owned by Mr. Cissell's grandfather. 



Kni; raved on front walls of Memorial Building 



DEDICATION 

HERE 

OVER THE LOG CABIN WHERE ABRAHAM 

LINCOLN WAS BORN DESTINED TO 

PRESERVE THE UNION AND FREE THE 

SLAVE 

A GRATEiFUL PEOPLE HAVE DEDICATED 

THIS MEMORIAL TO UNITY PEACE 
AND BROTHERHOOD AMONG THE STATES 



WORDS OF LINCOLN 

LET US HAVE FAITH 

THAT RIGHT MAKES MIGHT 

AND IN THAT FAITH LET US TO 

THE END DARE TO DO OUR DUTY 

Cooper Institute, N. Y., Feb. 27, 1860. 



STAND WITH ANYBODY THAT 

STANDS RIGHT 

STAND WITH HIM WHILE HE 

IS RIGHT, AND PART WITH HIM 

WHEN HE GOES WRONG 

Peoria, 111., Oct. 16, 1854. 



WITH MALICE TOWARDS NONE 
WITH CHARITY FOR ALL 



POETRY AND HISTORY 



Following- are facsimiles of engravings on interior of 
Memorial Building 



TRIBUTES 

HE WAS THE NORTH, THE SOUTH, THE EAST, THE WEST, 

THE THRALL, THE MASTER, ALL OF US IN ONE; 

THERE WAS NO SECTION THAT HE HELD THE BEST; 

HIS LOVE SHOWN AS IMPARTIAL AS THE SUN; 

AND SO REVEiNGE APPEALED TO HIM IN VAIN, 

HE SMILED AT IT AS AT A THING FORLORN, 

GENTLY PUT IT FROM HIM, ROSE AND STOOD 

A MOMENTS SPACE IN PAIN, 

REMEMBERING THE PRARIES AND THE CORN 

AND THE GLAD VOICES OF THE FIELD AND WOOD. 

MAURICE THOMPSON 

THE COLOR OF THE GROUND WAS IN HIM THE RED EARTH; 

THE SMELL AND SMACK OF ELEMENTAL THINGS; 

THE RECTITUDE AND PATIENCE OF THE CLIFF; 

THE GOOD WILL OF THE RAIN THAT LOVES ALL LEAVES; 

THE FRIENDLY WELCOME OF THE WAYSIDE WELL; 

THE COURAGE OF THE BIRD THAT DARES THE SEA; 

THE GLADNESS OF THE WIND THAT SKAKES THE CORN; 

THE MERCY OF THE SNOW THAT HIDES ALL SCARS; 

THE SECRECY OF STREAMS THAT MAKE THEIR WAY 

BENEATH THE MOUNTAINS TO THE RIFTED ROCK; 

THE UNDERLYING JUSTICE OF THE LIGHT 

THAT GIVES AS FREELY TO THE SHRINKING FLOWER 

AS TO THE GREAT OAK FLARING TO THE WIND 

TO THE GRAVE'S LOW HILL AS TO THE MATTERHORN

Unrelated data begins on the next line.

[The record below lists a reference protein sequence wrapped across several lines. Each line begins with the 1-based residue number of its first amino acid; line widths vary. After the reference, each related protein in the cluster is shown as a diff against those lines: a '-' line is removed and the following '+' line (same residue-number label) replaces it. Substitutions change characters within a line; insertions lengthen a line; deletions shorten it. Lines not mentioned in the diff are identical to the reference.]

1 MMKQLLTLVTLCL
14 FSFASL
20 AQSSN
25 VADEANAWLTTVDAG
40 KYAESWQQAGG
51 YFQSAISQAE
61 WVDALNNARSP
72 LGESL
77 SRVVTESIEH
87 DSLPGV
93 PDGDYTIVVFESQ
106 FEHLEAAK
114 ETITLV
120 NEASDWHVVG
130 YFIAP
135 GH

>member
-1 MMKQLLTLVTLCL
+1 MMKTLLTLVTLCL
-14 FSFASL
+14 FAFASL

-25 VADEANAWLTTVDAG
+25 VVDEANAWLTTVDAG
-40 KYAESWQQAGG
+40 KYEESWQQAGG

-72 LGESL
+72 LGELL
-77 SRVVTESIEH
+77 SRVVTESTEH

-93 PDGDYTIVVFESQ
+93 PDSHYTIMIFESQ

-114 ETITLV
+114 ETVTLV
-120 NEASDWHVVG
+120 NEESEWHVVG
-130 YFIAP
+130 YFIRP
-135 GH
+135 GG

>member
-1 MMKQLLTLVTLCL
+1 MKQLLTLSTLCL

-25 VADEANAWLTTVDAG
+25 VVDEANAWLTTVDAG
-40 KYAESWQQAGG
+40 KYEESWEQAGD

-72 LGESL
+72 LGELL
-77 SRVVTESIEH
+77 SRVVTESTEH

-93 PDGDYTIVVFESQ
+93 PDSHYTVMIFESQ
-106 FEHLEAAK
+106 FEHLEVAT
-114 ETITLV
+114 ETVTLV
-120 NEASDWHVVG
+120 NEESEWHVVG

THAT SHOULDERS OUT THE SKY. 

EDWIN MARKHAM. 



AUTOBIOGRAPHY. 



I WAS BORN FEB. 12, 1809, IN HARDIN COUNTY, 
KENTUCKY. MY PARENTS WERE BORN IN 
VIRGINIA. MY MOTHER WHO DIED IN MY TENTH 
YEAR, WAS OF A FAMILY OF THE NAME OF HANKS. 
MY FATHER AT THE DEATH OF HIS FATHER WAS 
BUT SIX YEARS OF AGE, AND HE GREW UP, 
LITERALLY WITHOUT EDUCATION. HE REMOVED 
FROM KENTUCKY TO WHAT IS NOW SPENCER 
CCUNTY, INDIANA, IN MY EIGHTH YEAR. WE REACHED 
OUR NEW HOME ABOUT THE TIME THE STATE 
CAME INTO THE UNION. IT WAS A WILD REGION, 
WITH MANY BEARS AND OTHER WILD ANIMALS, 
STILL IN THE WOODS. THERE I GREW UP. THERE 
WERE SOME SCHOOLS, SO CALLED. 
THERE WAS ABSOLUTELY NOTHING TO EXCITE 
AMBITION FOR EDUCATION. OF COURSE WHEN 
I CAME OF AGE I DID NOT KNOW MUCH. STILL, 
SOMEHOW, I COULD READ, WRITE, AND CIPHER 
TO THE RULE OF THR2E BUT THAT WAS ALL 
THE LITTLE ADVANCE I NOW HAVE UPON THIS 
STORE OF EDUCATION, I HAVE PICKED UP FROM 
TIME TO TIME, UNDER THE PRESSURE 
OF NECESSITY. 

A. LINCOLN. 



THOMAS LINCOLN 

January 30, 1770 January 17, 1851 

FIFTH IN DESCENT FROM SAMUEL LINCOLN, WEAVER, 
WHO LANDED AT HINGHAM, MASSACHUSETTS, MAY 26, 
1637. ORPHANED AT SIX YEARS OF AGE BY AN INDIAN 
BULET HE GREW UP HOMELESS IN THE WILD WOODS 
OF KENTUCKY. AT TWENTY-FIVE HE WAS THE 
POSSESSOR OF THIS CABIN HOME AND ITS 
NEIGHBORING ACRES. IN 1818 HE MOVED TO INDIANA, 
THEN A TERRITORY, FIVE YEARS LATER HE FOLLOWED 
THE TIDE OF IMMIGRATION TO ILLINOIS, WHERE HE 
LIVED A PEACEFUL, INDUSTRIOUS, RESPECTED 
CITIZEN, A GENERAL, HONEST AND CONTENTED 
PIONEER. WITH COURAGE AND ENERGY HE BUILT 
WITH HIS OWN HANDS, FIVE HOMES, EACH BETTER 
THAN THE PRECEEDING ONE. HE WON AND HELD 
THE LOVE AND CONFIDENCE OF TWO NOBLE WOMEN 
AND HE WAS THE FATHER OF ABRAHAM LINCOLN. 
"MY FATHER INSISTED THAT NONE OF HIS CHILDREN 
SHOULD SUFFER FOR THE WANT OF EDUCATION AS HE 
HAD." ABRAHAM LINCOLN. 

"HE WAS A GOOD CARPENTER FOR THE TIMES.